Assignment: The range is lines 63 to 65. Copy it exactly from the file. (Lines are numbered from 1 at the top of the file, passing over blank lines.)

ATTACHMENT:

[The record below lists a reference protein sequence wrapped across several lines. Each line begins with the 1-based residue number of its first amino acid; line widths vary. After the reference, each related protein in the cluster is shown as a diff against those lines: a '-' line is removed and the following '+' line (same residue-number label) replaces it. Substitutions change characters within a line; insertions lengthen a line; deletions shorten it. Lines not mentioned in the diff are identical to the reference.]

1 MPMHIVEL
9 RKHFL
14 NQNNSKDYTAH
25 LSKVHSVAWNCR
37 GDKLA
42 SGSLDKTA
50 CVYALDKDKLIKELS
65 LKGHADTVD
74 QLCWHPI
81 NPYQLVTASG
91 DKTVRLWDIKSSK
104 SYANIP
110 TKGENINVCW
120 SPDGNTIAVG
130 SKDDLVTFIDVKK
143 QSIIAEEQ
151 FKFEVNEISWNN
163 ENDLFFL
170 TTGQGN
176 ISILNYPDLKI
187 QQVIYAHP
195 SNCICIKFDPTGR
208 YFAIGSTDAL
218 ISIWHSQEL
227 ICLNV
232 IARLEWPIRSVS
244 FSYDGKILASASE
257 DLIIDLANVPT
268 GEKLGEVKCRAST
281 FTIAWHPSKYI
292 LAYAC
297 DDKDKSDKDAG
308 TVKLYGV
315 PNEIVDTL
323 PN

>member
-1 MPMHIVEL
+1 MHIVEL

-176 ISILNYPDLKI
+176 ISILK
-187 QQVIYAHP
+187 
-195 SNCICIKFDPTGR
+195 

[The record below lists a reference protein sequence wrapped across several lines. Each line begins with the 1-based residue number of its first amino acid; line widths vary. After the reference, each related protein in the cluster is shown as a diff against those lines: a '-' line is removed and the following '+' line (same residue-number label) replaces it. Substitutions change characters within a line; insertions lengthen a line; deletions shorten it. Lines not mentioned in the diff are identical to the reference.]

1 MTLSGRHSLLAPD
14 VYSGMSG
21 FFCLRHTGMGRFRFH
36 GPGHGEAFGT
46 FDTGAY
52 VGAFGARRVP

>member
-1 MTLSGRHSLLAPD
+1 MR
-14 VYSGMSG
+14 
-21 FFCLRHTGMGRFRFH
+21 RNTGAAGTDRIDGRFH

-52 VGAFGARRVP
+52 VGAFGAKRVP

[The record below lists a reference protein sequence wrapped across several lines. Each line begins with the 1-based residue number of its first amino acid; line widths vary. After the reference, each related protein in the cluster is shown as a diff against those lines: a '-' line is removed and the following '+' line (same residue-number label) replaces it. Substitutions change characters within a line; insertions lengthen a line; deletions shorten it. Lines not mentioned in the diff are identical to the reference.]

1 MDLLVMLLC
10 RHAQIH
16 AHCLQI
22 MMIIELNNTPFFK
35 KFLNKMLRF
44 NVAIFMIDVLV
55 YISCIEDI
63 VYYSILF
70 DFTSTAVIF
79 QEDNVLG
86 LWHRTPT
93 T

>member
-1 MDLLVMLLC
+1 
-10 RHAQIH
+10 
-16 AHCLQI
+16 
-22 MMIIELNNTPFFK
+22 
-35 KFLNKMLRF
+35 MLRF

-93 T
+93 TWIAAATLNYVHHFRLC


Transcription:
1 MDLLVMLLC
10 RHAQIH
16 AHCLQI